Listen to Katrina’s TED Talk– Let’s Talk About Human Composting.
The Mushroom Burial Suit and Mushroom Coffins
The Infinity Burial Suit or “Mushroom Burial Suit” was invented by Founding Order member Jae Rhim Lee, who says “The power of the suit is that it creates the need for meaningful planning and discussion around death.”
The Infinity Burial Suit is a handcrafted garment that is worn by the deceased.
The Infinity Burial Suit has a built in biomix, made up of of mushrooms and other microorganisms that together do three things; aid in decomposition, work to neutralize toxins found in the body and transfer nutrients to plant life. via Coeio
View her viral TED Talk on the subject, My Mushroom Burial Suit.
In 2020 another mushroom based product made headlines, a coffin called the Loop Cocoon from the Netherlands. The designers are calling it the “world’s first living coffin,” as it is composed of mycelium and wood chips, with a “bed” of moss, plants and a various living microorganisms. The Loop Cocoon has already been used in at least one burial.
In the U.S. designer Shaina Garfield also created a coffin called Leaves, which also incorporates mushrooms. Here, the body is wrapped in a cotton shroud, and secured to a wooden plank with woven fibers that contain fungal spores.
While these products claim to aid and accelerate the process of decomposition, their effectiveness is questionable. However, they do carry out designer Jae Rhim Lee’s mission to foster important conversations about death, remembrance, and the environment, as well as help to ignite our imaginations regarding what is possible.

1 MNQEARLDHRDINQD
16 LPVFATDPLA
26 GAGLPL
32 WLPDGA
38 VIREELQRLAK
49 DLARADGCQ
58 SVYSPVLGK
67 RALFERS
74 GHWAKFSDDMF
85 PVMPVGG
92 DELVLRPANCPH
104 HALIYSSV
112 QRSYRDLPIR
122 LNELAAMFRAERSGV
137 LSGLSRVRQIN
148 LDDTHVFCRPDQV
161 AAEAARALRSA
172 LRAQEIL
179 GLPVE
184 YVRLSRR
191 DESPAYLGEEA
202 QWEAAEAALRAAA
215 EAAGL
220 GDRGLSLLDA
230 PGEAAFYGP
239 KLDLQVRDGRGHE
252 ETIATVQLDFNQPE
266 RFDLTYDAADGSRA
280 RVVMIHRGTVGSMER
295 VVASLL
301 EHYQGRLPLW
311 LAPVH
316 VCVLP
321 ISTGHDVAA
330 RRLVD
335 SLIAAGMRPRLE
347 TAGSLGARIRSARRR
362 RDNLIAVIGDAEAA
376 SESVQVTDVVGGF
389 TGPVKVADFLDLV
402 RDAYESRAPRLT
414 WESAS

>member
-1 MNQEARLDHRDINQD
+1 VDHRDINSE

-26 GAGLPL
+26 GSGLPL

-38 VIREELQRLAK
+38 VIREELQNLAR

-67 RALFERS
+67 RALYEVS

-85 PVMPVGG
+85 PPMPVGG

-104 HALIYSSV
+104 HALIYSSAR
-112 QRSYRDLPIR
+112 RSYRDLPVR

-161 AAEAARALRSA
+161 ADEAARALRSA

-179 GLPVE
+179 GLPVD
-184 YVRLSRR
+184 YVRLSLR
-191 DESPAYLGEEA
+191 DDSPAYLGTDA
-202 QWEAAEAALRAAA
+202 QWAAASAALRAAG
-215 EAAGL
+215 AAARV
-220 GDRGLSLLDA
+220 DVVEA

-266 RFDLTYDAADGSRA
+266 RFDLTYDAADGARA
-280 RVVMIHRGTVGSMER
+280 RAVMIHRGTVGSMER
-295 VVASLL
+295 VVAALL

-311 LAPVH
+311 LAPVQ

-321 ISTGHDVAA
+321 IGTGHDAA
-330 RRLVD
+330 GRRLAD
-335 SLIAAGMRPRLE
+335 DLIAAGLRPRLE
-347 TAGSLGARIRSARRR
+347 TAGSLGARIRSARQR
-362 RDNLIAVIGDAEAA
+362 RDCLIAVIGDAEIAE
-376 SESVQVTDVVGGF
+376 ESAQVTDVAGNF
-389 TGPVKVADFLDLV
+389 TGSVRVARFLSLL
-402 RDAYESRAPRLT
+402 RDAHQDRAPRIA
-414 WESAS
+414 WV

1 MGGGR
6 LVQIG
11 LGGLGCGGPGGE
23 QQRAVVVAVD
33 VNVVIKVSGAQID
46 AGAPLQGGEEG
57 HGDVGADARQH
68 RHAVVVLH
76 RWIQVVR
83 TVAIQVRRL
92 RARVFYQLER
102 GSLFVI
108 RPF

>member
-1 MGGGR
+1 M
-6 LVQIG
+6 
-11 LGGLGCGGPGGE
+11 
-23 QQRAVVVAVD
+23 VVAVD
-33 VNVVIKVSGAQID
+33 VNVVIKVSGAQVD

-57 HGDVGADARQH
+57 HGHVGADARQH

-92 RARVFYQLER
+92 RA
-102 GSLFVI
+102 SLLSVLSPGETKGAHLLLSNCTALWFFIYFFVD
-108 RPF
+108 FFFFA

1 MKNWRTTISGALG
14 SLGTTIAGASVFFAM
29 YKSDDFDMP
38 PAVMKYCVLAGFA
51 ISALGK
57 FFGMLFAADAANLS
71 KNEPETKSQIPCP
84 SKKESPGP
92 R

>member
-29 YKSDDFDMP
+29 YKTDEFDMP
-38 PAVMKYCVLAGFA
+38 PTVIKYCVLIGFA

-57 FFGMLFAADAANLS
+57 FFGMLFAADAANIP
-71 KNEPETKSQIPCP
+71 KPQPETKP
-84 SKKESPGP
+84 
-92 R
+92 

Promession by designer Susanne Wiigh-Mäsak is a conceptual machine that rapidly decomposes a corpse. At this point it is only at the concept/theory stage and is not available for use (hopefully this will change soon). In Kansas in 2019, efforts were made to legalize the option, however progress was halted when Kansas Attorney General discovered that promession does not meet the definition of cremation under Kansas law and regulation. Read more here.
In 2020 we dedicated an entire video to the concept of Promession and its progress so far.
Capsula Mundi is an Italian company that has developed a biodegradable egg-shaped burial pods that replace the casket.
While not significantly different than natural burial, the designers created the pods in response to Italian laws that have made make un-casketed burial difficult. This product is currently just a concept and is not actually available.
Learn more about The Biodegradable Burial Pod That Turns Your Body into a Tree.
Bios Urn - Can Cremated Remains Become a Tree?
“I want to be a tree when I die!” — we’ve heard your enthusiastic vision for your future corpse, but can this really be done with ashes?
One of the most popular products in recent years is the Bios Urn— a biodegradable urn which is “designed to transform the ashes of your Loved One into a living, growing tree.” Capsula Mundi, the company that came up with the burial pod concept, offers their own version, the Capsula Mundi biodegradable urn,and the Green Burial Council has seen fit to certify several plat urn makers.
While we love this idea, cremated remains aren’t really compatible with the micronutrients and environment necessary to facilitate healthy soil and plant growth. Some companies claim to have specially prepared the soil to counteract the harmful properties of the ashes, or include a protective container or filter, which keeps the ashes separate. This article, Are Cremation Ashes Good For Plants? explains the various issues of planting with cremation ashes.
The Bios Urn company also offers the Bios Incube, which allows you to grow a tree seedling in a pot you can keep at home, all while monitoring it via an app.